times. In 2007, the federal debt also hit $9 trillion; and little of this
borrowed money goes to improve infrastructure or to increase
Web of Debt

employment. Jobs are being out-sourced abroad, while taxpayers
struggle to make the interest payments on the federal debt.
Prices have gone up in tandem. Many people still remember when
ice cream cones and comic books were 25 cents each. Today they are
$2.50 or more. What was once a 10 cent cup of coffee is now $1.50 to
$2.00. A house that was $30,000 in 1970 is now more than $300,000.
In 1970, it could have been bought by a single-breadwinner family.
For most families today, both parents have to work outside the home
to make the mortgage payments.9 These parabolic price increases re-
flect a parabolic increase in the money supply. Where did all this new
money come from? No gold was added to the asset base of the coun-
try, which went off the gold standard in the 1930s. All of this increase
came into existence as accounting-entry bank loans. More specifi-
cally, it came from government loans, which never get paid back but
just get rolled over from year to year. Under the plan of Coxey and
the Greenbackers, rather than borrowing from banks that pulled the
money out of an empty hat, Uncle Sam could have pulled the money
out of his own tall hat and avoided a mushrooming debt.

Roosevelt in the Middle

Coxey was not alone in urging the Greenback cure for the
economy™s ills. Some influential federal officials also thought it was
the way to reverse the depression. In a congressional address in 1933,
Representative Louis McFadden quoted a Hearst newspaper article
by Robert Hemphill, credit manager of the Atlanta Federal Reserve, in
which Hemphill argued:
We are rapidly approaching a situation where the
government must issue additional currency. It will very soon be
the only move remaining. It should have been the first step in the
recovery program. Immediately upon a revival of the demand
that the government increase the supply of currency, we shall
again be subjected to a barrage of skillfully designed and
cunningly circulated propaganda by means of which a small
group of international bankers have been able, for two centuries
to frighten the peoples of the civilized world against issuing their
own good money in sufficient quantities to carry on their
necessary commerce. By this simple, but amazingly successful
device these “money changers” “ parasites in a busy world intent on
creating and exchanging wealth “ have been able to preserve for their

Chapter 16 - Oiling the Rusted Joints of the Economy

private and exclusive right the monopoly of manufacturing an inferior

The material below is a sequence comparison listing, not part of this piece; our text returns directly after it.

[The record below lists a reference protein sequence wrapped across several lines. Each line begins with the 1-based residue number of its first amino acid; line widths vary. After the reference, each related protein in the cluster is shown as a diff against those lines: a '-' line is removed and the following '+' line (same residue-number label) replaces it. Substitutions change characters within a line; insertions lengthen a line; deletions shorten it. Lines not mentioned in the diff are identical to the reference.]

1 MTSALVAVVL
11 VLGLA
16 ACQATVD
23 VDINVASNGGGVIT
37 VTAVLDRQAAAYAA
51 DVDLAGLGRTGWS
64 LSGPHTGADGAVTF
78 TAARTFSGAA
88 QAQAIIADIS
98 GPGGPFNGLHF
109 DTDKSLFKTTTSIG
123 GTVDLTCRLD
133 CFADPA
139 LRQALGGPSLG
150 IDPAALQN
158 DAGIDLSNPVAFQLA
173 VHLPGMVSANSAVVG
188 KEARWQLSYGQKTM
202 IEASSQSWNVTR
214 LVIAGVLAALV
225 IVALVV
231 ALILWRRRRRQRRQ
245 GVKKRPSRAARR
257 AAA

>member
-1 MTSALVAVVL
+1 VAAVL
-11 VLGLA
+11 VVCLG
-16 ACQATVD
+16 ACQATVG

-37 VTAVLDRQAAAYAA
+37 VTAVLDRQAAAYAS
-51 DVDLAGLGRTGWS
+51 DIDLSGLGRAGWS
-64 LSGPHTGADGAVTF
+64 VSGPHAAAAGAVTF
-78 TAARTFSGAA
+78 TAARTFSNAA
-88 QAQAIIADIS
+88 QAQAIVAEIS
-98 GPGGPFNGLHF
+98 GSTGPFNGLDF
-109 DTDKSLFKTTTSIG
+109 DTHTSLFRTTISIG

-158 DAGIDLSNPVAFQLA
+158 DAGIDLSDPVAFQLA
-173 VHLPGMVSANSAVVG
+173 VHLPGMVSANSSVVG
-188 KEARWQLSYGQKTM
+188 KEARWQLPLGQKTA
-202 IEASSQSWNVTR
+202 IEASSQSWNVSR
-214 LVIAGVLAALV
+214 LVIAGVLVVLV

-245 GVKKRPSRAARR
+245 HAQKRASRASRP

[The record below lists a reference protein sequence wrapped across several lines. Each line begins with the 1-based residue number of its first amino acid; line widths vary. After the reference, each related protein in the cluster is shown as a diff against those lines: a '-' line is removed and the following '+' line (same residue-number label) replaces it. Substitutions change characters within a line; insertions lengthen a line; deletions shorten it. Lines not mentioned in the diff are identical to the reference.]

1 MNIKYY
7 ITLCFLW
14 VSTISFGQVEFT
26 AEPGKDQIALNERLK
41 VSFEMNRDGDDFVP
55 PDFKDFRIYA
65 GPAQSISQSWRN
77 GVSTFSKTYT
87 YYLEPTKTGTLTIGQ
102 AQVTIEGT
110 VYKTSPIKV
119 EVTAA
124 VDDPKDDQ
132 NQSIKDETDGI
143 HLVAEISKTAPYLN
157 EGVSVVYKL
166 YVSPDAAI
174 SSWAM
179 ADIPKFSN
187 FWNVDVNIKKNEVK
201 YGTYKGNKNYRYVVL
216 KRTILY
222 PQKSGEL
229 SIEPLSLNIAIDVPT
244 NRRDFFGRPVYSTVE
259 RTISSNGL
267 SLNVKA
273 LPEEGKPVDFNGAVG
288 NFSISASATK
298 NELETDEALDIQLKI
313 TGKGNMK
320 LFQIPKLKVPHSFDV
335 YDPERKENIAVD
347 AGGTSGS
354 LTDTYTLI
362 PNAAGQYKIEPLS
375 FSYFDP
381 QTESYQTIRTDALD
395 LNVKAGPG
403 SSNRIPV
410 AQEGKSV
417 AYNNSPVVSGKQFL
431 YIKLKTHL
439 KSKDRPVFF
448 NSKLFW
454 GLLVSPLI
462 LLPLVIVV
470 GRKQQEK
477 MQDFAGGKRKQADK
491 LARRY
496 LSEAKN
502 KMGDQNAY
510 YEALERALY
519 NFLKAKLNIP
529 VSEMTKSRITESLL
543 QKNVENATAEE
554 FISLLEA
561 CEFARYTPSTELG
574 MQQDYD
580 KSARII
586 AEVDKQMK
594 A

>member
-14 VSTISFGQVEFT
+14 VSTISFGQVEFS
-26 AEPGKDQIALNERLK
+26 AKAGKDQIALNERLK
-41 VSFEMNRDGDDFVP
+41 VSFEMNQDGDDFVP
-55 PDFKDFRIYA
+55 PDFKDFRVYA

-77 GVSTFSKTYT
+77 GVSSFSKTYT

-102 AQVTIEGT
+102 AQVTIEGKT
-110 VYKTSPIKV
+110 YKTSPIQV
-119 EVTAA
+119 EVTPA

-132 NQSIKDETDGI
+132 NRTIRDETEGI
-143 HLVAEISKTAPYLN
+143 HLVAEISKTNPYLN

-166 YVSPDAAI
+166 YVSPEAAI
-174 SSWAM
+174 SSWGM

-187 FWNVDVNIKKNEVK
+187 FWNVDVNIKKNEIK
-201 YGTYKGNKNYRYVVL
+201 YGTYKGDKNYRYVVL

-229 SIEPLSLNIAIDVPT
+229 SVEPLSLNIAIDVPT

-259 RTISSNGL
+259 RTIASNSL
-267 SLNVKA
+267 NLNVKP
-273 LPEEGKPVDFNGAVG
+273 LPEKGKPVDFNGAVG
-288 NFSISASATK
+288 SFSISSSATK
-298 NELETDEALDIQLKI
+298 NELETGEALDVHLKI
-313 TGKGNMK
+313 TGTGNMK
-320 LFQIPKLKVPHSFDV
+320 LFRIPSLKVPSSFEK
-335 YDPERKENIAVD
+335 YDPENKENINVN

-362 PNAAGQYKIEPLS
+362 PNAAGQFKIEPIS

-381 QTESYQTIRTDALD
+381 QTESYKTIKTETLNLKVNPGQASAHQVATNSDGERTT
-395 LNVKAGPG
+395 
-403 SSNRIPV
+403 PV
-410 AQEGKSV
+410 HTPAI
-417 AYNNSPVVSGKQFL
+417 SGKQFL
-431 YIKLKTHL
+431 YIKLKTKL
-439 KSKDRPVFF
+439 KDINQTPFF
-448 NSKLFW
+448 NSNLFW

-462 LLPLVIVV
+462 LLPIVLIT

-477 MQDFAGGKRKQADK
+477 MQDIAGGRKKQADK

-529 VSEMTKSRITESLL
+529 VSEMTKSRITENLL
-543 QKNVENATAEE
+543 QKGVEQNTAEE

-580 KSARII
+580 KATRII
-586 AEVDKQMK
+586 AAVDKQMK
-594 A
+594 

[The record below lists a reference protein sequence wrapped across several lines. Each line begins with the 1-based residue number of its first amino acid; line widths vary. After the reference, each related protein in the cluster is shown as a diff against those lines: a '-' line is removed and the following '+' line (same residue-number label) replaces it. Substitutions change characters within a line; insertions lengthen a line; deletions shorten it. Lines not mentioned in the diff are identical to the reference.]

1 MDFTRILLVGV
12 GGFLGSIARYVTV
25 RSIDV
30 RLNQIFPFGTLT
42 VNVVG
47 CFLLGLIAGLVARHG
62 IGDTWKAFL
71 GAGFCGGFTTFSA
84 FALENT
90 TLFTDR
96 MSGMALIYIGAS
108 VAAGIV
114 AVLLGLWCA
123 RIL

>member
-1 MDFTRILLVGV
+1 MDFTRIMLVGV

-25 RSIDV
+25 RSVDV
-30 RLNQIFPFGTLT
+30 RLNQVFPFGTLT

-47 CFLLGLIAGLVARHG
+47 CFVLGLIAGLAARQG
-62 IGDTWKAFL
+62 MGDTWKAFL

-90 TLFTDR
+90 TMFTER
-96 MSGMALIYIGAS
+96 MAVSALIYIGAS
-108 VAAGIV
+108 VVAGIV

substitute for money which they have hypnotized civilized nations
into using, because of their pressing need to exchange goods and
services. We shall never recover on credit. Even if it were
obtainable, it is uncertain, unreliable, does not expand in
accordance with demand, and contracts unexpectedly and for
causes unrelated to the needs of commerce and industry. . . . In
our present situation the issue of additional currency is the only way
out. 10
Hemphill said the government needed to issue enough new, debt-
free currency to replace what had been lost. Congressman Wright
Patman went further: he urged the government to take over ownership
and operation of the banks. In an address to Congress on March 13,
1933, he asked rhetorically:
Why is it necessary to have Government ownership and
operation of banks? Let us go back to the Constitution of the
United States and follow it . . . . The Constitution of the United
States says that Congress shall coin money and regulate its value.
That does not mean . . . that the Congress of the United States,
composed of the duly elected representatives of the people, have
a right to farm out the great privilege to the banking system,
until today a few powerful bankers control the issuance and
distribution of money “ something that the Constitution of the
United States says Congress shall do.11
Flanked on the right by the classical laissez-faire economists who
said the money supply and the banking scheme should not be tampered
with at all, and on the left by the radical reformers who said that the
power to create money and perhaps even the banking system itself
should be taken over by the government, Roosevelt took the middle
road and opted for the Keynesian deficit spending alternative. He
expanded the money supply, but he did it without unseating the private
banking cartel.
Instead, Roosevelt tried to regulate the bankers. In 1934, the Federal
Reserve System was overhauled to provide additional safeguards for
the economy and the money supply. The old Federal Reserve Board
was dissolved and replaced by a seven-member Board of Governors,
appointed by the U.S. President for 14-year terms. The Board was